Know Your Limits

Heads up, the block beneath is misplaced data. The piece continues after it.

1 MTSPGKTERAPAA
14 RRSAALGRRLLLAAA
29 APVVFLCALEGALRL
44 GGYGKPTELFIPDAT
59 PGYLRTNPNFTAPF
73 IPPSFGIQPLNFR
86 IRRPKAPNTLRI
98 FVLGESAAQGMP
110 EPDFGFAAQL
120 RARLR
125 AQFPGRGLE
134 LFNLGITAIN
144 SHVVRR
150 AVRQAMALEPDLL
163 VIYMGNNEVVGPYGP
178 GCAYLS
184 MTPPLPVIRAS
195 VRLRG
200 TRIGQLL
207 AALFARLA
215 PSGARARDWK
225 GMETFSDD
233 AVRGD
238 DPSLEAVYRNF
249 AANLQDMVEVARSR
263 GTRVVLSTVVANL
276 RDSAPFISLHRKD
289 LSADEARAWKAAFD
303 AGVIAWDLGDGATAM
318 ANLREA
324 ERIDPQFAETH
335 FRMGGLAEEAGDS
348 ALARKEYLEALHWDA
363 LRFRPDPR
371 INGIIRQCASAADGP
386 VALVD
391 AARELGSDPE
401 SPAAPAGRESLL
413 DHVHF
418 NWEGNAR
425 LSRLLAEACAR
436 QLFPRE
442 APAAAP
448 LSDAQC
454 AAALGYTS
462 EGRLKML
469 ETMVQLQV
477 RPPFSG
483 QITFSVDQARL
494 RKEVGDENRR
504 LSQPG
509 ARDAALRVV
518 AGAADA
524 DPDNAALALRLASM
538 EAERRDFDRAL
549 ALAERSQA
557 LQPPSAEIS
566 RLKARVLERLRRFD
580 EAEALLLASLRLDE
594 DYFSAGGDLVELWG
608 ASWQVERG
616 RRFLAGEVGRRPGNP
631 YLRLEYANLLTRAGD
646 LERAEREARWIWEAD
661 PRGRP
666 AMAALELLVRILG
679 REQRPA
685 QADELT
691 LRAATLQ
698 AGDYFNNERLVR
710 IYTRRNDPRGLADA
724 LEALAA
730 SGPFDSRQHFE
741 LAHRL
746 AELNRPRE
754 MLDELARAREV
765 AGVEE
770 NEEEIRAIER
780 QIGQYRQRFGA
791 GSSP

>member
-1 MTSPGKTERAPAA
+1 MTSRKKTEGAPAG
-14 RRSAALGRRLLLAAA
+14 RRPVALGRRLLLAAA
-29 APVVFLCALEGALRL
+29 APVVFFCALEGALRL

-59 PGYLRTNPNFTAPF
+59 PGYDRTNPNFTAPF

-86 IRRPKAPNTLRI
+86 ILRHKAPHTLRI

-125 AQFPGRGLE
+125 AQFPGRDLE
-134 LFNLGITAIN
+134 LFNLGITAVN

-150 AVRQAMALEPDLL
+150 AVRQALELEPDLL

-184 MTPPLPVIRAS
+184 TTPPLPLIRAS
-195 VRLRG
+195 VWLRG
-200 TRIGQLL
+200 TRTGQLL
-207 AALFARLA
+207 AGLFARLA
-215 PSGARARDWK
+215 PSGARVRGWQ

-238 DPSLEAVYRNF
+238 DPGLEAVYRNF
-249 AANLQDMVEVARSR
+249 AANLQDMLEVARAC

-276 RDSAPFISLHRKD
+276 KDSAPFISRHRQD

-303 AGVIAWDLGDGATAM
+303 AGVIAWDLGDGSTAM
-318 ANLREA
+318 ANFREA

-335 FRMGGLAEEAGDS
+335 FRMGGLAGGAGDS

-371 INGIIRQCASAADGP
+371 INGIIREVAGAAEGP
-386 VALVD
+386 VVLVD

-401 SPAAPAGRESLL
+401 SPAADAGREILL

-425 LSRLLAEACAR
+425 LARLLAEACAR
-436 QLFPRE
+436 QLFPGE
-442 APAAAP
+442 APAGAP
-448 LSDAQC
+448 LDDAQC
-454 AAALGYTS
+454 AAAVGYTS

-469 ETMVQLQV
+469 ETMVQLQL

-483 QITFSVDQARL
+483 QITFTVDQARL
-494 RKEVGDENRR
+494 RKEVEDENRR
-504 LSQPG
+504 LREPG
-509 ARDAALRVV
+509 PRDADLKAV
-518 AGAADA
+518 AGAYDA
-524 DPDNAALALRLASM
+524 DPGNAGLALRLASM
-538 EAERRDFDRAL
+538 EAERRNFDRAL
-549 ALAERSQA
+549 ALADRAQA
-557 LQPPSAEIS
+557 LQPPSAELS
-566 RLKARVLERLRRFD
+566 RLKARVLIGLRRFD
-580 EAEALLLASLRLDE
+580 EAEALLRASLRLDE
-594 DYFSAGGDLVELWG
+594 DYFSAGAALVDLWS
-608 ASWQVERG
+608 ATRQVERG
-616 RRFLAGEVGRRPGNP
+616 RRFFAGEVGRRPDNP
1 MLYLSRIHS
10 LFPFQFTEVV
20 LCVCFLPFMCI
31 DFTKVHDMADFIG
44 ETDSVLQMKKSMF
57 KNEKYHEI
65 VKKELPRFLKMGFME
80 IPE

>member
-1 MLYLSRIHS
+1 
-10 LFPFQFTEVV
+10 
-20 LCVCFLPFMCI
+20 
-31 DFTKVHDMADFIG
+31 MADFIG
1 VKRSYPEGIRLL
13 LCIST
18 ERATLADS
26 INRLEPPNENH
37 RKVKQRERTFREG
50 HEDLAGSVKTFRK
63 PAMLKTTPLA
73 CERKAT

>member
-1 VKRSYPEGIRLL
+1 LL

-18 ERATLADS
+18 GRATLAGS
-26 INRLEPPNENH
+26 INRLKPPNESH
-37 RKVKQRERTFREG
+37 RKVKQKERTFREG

by Molon Labe, Survival Blog In these times, there are many activities that we must train to be able to do, many skills we must know, and many tasks we are forced to accomplish to sustain our lives and those who we care about. In the days ahead, there will be even greater and more difficult things that we will have to do should a collapse or failure of civility occur to any degree in our area. Many things that are abhorrent to us may become required in order to righteously protect what is ours. Taking lives in the defense of our lives, our property, and more importantly in defense of our friends and family, may well be absolutely necessary. This is a topic which is often neglected today but clearly shown in Holy Scripture. However this is one of the only skills that you cannot afford to do without or make a mistake. Realistically, you may not have to utilize the skills of a warrior more than 1% of the time, and probably less than that. But if a mistake happens during that 1%, you, and those you care about and are standing in front of, won’t live to enjoy the other 99%. You must realize that I am not talking about going to the rifle range on a nice sunny day and excelling at punching holes on a non-moving paper target with all the time in the world. Certainly there is a place for that, but the best shooter in the world will not survive a violent conflict or be able to protect his family when the time comes if that person has not made the conscience decision beforehand that he or she will drop the hammer on that other living, breathing human being. That they will plunge that knife into the enemy’s neck, or bring that chair over their head, and repeat with savage fury until finished. If it isn’t in you to go up to that edge and know that you will, for a certainty step off and take that reprobate’s life from him, even as he comes at the unexpected moment to take yours, then you will not survive. This cannot be overstated: Hesitation kills. Remember that! Most gunfights are over in less than four seconds. It has been stated many times over that a failure to plan is a plan to fail, and that is true. So the question is; what have you determined to do when the time comes that those you love are in danger? Even if you never have to endure a failure of society or go through a war zone, make no mistake, this is a cruel world and scumbags are everywhere. I’ve had a friend killed by a Muslim with a pistol at point blank range. A few of my friends have encountered men with lethal intent and had to defend their lives or die trying; they have survived and their enemies are either in the ground or in prison. None of these men had gone looking for a fight or had done anything stupid which should have been avoided. I’ve survived a potential violent conflict the best way, by keeping my eyes open and with the help of the Lord, escaping the narrow confined room where I should have been killed. In that case I didn’t have to snap the enemy’s spine or use my knife, but if I had, would I have been ready? If it quickly came to a “him or me” situation, could I have fought intelligently and fiercely? I hope so. I was young at the time, but I had already crossed that line in my head a hundred times before. On a side note, you don’t have to be in a bad spot to be targeted by bad people. Sometimes they follow you. Or like in the case of my friend, they come to your door out of nowhere with a gun and a bag full of cutting tools and implements associated with torture. Had my friend not been the man that he is, he and his wife and two children would have been a sad memory instead of a shining example in our community. The point here is that you will not be able to decide when the moment of truth is: It’s going to choose you. And statistically, that means it will be up close and personal (and probably very dark, to boot). Know Your Limits In your mind, you have to know your limits. You have to know how far you are willing to take it and how much you are willing to risk to protect those you love. Ask yourself, are you willing to take a bullet, stop that bat swing with your arm, or get hit by that vehicle for someone you love? For principle? For right? No matter what the cost? Run through scenarios in your head, and know personally how far you will take it, for what, and why. For me, the idea of living the rest of my life knowing that I could’ve bit the bullet and saved someone I love dearly, but didn’t, is more horrible than death itself, regardless of how frightening the circumstances may be. What if it’s a little girl, or even perhaps one day, my own little girl? My mom, dad or sister? No, the preservation of their lives and the lives of my friends is more important to me than my own. And on the day, when that dirtbag has captured them and seeks to extinguish their life by the most barbaric means possible, or when those Religion of Peace types begin gutting, crucifying, beheading, raping, (fill in the blank), to someone I care about, in that situation time-is-life. Remember this, as Douglas MacArthur stated, “In war, you win or lose. Live or die. And the difference is just an eyelash.” So let me now ask you. How fast can you get your shot off reliably from the method you carry? If it isn’t carried on your person, are you sure you can get to it, get it out and running before the gunfight is over? Remember from the first to last shot in a gunfight on the street, it’s going to be over in 2.5 to 4 seconds. When you’re slipping backwards in the dark and rain, that isn’t very long. If you intend on using an edged weapon or blunt instrument, how fast can you cover distance and disable your opponent, and how sure are you that you will be able to take down that threat? What if you are caught without a weapon? Do you have to resort to picking something up or can you kill with your bare hands? At what point in the fight will you draw your knife or gun, and why? If you take a single hit from a pistol caliber, you have perhaps as much as 95% chance of walking out of there alive; not so if you are stabbed in the neck. And never discount the method of making distance via your feet, sometimes referred to as the Nike Jitsu technique, if it is an option to you. If you are fired at while running away from an urban gang member with a pistol, statistics show you have a very good chance of not getting hit. Obviously, that isn’t always an option, from either a moral or strategic standpoint. This is what you must know: You will probably not die from a single gunshot wound or knife slash. People survive them every day. If you are dealing with an opponent with a gun, the gun is probably going to go off; you may get hit. Knife, yes, you’re going to get cut, it’s not the end of the world. Pipe-bat-chain, yes, you’re going to get smacked and yes, it’s going to hurt, but that’s why we have casts and splints. The point is to keep fighting. It’s not over until you are dead, have given up, or have won. If you die, your worries are over. If you give up, you’re as good as dead, or you may have to endure a fate worse than death. But if you resign to fight until you can’t fight any more, or until you’ve no one left to fight, you’ve already won. Because if you do all you can and fail, it’s not truly failure. Failure is refusing to try. Now if you know you’re going to fight and fight until you can’t fight any more, then what are some things that can help prepare you for that day and stack the odds in your favor? You must know your limits. That is, your current limits. Let us remember what Bruce Lee said once, “There are no limits. There are plateaus, but you must not stay there, you must go beyond them. If it kills you, it kills you. A man must constantly exceed his level.” I know that I can draw my pistol and get a center mass hit reliably in under one second with movement in my open carry rig. Add 2/10ths of a second from concealment. I know that my carbine speed reload is on average 2/10ths of a second slower than drawing my pistol, but that if I have more ammo in my Redi-Mag, then I’ll take that extra time to get 30 rounds of .223 in the fight, versus 11 rounds of .45 ACP. I know that I can speed reload in pitch dark as fast as I can in the light, maybe faster. Sound impossible? The truth is that if you can perform an action without using conscious thought, if it can be controlled, regulated and maneuvered by using subconscious thought, it will be faster, smoother and more efficient. And this brings us to the next point. Practice, Practice, Practice Whatever action you may be called on to do when time is life, you’ll want to practice it until it can be done without conscious thought. The simple truth is that the better you become at subconsciously running your gun, then the better you’ll be able to use your conscious thought for solving problems. In conflicts there will always be problems that must be solved, obstacles to be overcome. One thing about guns is that sooner or later, (and probably sooner rather than later in battlefield conditions,) your gun will have a malfunction. So, can you clear your weapon’s malfunction quickly, no matter what kind it may be? How quickly? Can you do it without thinking about it, and keep your head in the game, thinking about the next move while you’re doing it? Make no mistake, this will take time and practice. A few inert rounds and some time spent with your weapons systems, off and on the range, dealing with malfunctions could very well save your life when it fails to go bang on the day. If you are carrying more than one weapon into the field or on the street, you need to know how quickly you can solve the problem, and at which point you swap to your alternate weapon or method. There will be no time on the day to stop and think, “Oh, yeah, NOW would be a good time to go to my back up!” It must be done via muscle memory or you’ll skip a beat, miss a step and be even further behind the power curve. Don’t forget that your mind is your greatest and first weapon. It is the thing that drives all else and we want to keep it clear and have as few problems as possible to solve. So work with your gear and decide what your standard operating procedure is before it comes to it, and then practice it until it becomes instinct. When deciding your method in handling different situations or weapon systems, try to never go with a particular technique just because someone else said to, no matter how good or knowledgeable that person is, because people don’t always have the same body mechanics or application for any given situation. No, you’ll want to develop your own method based on good reasoning. If there’s a good reason behind why you’re doing what you’re doing, then at least you’re doing something right. But don’t stop there; look to see if you can find a better reason to do it any other way. Follow the 80% rule. You want to practice what is going to work for you 80% of the time or better. Ask yourself when you are doing your next dry fire practice or shooting at the range, or anything that may need to be accomplished during critical moments, “Is this going to work for me when it’s wet, when I’m tired, when I can’t think, when my lungs are working overtime to suck in some vital air, when I’m scared out of my wits?” And train to reality. Reality isn’t sunny and 75 on level ground with no pressure. Reality is dark-cold-scared with everything on the line and no do-overs. How well do you perform when your heart is pounding at 145+ beats per minute, your legs and arms are smoked and your mind is struggling to find the answer to the current problem? Test yourself and know that at that point, the head shot at 25 yards is stupid with that pocket pistol, or manageable with that shotgun. Know that your speed reload falls to pieces if you go too fast, so you can slow it down, take a breath and think through the problem. If you train through enough stressful situations, running as fast as you can, then you’ll find where you melt down and where you need to be to keep things running quickly but smoothly. One important point to remember is that “You can’t hit by missing.” This means that if you’re going to miss, slow it down, correct it, move up, slow your heart and breathing or just man up and dig deep and do whatever needs to happen to get the job done right. But don’t go faster than you can. I learned this lesson crystal clear when I was about 15 years old. I remember expending an entire 20 round magazine at a full-size steel through my rifle at 200 yards and never once hitting it because I was frustrated and was shooting way too fast; a shot that I should have hit the first time if I had slowed myself down a couple seconds. This was a stupid mistake that could have meant taking an innocent life through negligence down range on the day, because every missed round is a liability. But the point here is that if you shoot, move or operate too fast for your level, you’re doing no one any good. So if you find yourself missing, slow it down and get your hits. Again, this comes back to knowing your limits. Don’t go faster than you can on the street, means that you hit that failure point on the range, in training, so you won’t make that mistake on The Day. So where are your limits? Do you know them? Do you know if you can hit that half a head hiding behind your best friend when he/she becomes a hostage? It’s all on you. Train hard. Fight harder. Live for God and do your best; leave the results to Him because they are His anyway. Love those you should and be ready to kill those who need to die. And always know your limits.